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WASHINGTON -- On Thursday, the Federal Communications Commission proposed rules that would further weaken media ownership limits for local newspapers and broadcast stations. The agency's proposal is strikingly similar to one adopted in 2007 under former FCC Chairman Kevin Martin. Those rules were met with overwhelming public opposition from across the country, as well as from bipartisan leaders in Congress, and were thrown out by a federal appeals court last summer.

The FCC is required by Congress to review its media ownership rules every four years. Today's proposal also tees up a number of critical issues that the FCC is expected to address in the coming months, including the growing problem of covert consolidation of broadcast television stations through shared services arrangements.

Free Press President and CEO Craig Aaron made the following statement:

"The FCC must be having a Yogi Berra moment, because it’s déjà vu all over again on the failed policies of the previous administration. Those policies were resoundingly rejected by the public, Congress and the courts. The FCC should focus on remedying the mistakes of past administrations — not repeating them.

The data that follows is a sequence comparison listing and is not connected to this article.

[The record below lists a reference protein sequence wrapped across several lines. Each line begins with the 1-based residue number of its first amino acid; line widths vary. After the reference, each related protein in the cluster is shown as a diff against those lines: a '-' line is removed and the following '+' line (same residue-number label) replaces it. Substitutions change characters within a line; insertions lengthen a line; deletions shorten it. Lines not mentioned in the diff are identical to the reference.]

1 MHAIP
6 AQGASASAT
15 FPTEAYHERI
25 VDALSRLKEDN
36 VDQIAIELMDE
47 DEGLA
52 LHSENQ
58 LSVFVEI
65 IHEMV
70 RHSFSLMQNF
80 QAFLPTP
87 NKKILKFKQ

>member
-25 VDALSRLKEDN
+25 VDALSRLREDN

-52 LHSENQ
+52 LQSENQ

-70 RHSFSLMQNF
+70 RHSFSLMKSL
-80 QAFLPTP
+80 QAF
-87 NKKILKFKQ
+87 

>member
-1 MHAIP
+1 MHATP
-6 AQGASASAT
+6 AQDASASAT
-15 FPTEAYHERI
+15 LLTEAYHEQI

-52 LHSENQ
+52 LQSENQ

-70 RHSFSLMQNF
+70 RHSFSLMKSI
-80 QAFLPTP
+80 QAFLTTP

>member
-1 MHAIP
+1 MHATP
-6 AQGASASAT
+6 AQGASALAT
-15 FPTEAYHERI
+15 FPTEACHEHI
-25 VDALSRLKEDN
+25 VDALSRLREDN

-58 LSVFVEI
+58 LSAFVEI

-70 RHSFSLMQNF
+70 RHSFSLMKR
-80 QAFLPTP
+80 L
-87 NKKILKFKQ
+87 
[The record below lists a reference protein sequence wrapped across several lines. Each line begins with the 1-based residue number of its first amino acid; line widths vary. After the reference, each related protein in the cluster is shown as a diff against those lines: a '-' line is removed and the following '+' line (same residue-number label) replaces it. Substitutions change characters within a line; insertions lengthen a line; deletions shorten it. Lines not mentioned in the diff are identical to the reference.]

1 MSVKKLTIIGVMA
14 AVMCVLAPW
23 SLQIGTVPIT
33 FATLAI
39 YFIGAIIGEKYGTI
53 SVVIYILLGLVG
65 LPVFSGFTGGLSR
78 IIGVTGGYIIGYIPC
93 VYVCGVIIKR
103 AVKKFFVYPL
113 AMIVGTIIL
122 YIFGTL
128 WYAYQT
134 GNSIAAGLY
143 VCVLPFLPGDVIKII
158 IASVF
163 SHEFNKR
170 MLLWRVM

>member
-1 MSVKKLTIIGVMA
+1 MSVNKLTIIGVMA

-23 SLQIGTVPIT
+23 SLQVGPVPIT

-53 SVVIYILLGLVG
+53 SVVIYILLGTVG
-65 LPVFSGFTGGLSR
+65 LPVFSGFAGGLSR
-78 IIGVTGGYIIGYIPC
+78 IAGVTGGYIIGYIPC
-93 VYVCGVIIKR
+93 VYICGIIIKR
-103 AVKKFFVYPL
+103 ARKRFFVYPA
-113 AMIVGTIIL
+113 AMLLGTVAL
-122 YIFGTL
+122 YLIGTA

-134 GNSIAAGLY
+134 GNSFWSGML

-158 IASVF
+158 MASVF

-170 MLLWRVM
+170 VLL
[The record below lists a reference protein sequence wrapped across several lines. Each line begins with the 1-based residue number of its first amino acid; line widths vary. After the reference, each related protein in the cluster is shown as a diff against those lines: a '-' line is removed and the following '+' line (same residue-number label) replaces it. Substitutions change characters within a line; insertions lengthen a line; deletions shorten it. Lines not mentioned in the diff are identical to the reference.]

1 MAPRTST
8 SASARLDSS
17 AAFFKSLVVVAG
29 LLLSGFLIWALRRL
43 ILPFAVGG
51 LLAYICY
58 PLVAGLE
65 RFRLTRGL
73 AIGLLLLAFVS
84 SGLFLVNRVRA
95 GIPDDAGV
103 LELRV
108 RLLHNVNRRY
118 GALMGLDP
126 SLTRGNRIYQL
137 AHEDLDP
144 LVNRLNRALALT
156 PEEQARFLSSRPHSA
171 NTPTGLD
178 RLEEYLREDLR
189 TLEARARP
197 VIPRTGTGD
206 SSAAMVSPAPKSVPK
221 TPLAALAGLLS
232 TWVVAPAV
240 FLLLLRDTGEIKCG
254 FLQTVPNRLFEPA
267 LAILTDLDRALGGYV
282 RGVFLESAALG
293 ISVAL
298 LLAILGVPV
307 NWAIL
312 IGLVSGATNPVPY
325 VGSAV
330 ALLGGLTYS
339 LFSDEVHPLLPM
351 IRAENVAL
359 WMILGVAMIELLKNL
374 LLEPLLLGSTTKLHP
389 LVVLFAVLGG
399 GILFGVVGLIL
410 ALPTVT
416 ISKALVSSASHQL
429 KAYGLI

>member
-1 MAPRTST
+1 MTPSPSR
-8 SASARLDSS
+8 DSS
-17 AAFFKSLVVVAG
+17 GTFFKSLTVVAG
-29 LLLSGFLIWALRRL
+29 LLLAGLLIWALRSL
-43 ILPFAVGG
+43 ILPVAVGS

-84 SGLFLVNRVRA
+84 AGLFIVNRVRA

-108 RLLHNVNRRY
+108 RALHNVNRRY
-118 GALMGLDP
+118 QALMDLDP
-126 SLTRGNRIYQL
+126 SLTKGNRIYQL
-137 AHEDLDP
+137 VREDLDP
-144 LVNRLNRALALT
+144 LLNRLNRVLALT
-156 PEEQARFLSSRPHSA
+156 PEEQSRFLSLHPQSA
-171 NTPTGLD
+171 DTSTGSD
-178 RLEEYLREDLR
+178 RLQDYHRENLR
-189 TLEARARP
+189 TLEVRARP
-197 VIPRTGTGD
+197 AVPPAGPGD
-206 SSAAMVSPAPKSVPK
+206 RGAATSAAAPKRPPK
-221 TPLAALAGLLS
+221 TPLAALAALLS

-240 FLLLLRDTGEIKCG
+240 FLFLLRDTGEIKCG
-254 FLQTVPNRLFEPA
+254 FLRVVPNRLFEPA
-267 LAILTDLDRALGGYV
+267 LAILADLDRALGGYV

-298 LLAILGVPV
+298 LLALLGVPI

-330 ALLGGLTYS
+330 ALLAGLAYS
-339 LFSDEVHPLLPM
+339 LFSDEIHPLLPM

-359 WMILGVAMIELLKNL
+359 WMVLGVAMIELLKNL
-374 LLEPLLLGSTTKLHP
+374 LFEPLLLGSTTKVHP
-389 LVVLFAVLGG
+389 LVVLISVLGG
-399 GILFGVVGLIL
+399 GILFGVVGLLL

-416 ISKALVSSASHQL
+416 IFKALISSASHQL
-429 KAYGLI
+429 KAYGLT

"This action not only flies in the face of promises made by the president on the campaign trail but will also make it much harder for local and diverse owners to secure a piece of the public airwaves. Instead, the already dwindling number of smaller and independent media owners will be swallowed up by the same media giants that have crushed local journalism, killed local radio and left us with the same cookie-cutter content from coast to coast.

"Especially appalling is the FCC's failure — once again — to meaningfully address the issue of ownership diversity. A federal court has twice rebuked the FCC for failing to consider rules that would increase ownership opportunities for women and people of color, yet today's item punts on the issue yet again. The evidence shows that media consolidation hinders opportunities for women and people of color to create and sustain broadcast businesses. If the FCC is serious about addressing the diversity problem, it needs to tighten its rules, not relax them.

"However, we do commend the FCC for raising the important issue of covert consolidation. The FCC must address the proliferation of secret deals to combine local newsroom operations in violation of the agency's rules. Some broadcasters now control two, three or even four stations in one market, giving a handful of companies extraordinary influence over local debates, issues and news. Now is the time for the FCC to close the legal loopholes and rein in these so-called shared services agreements. Otherwise broadcasters will continue to undermine competition, destroy news diversity and cut jobs in local communities.

"Fortunately, the rules proposed today are not final. The FCC can still reverse course, reject the disastrous approach of its predecessors and refocus on policies that will benefit the public instead of just boosting the bottom line of a few giant media conglomerates."

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